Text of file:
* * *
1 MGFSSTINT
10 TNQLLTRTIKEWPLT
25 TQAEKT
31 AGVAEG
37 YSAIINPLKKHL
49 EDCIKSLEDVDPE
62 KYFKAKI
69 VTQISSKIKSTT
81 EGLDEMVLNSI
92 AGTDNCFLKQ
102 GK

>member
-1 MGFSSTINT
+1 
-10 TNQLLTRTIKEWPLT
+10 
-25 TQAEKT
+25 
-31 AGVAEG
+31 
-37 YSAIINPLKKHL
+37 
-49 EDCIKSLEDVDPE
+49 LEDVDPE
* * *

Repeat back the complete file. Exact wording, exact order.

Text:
1 MGFSSTINT
10 TNQLLTRTIKEWPLT
25 TQAEKT
31 AGVAEG
37 YSAIINPLKKHL
49 EDCIKSLEDVDPE
62 KYFKAKI
69 VTQISSKIKSTT
81 EGLDEMVLNSI
92 AGTDNCFLKQ
102 GK

>member
-1 MGFSSTINT
+1 
-10 TNQLLTRTIKEWPLT
+10 
-25 TQAEKT
+25 
-31 AGVAEG
+31 
-37 YSAIINPLKKHL
+37 
-49 EDCIKSLEDVDPE
+49 LEDVDPE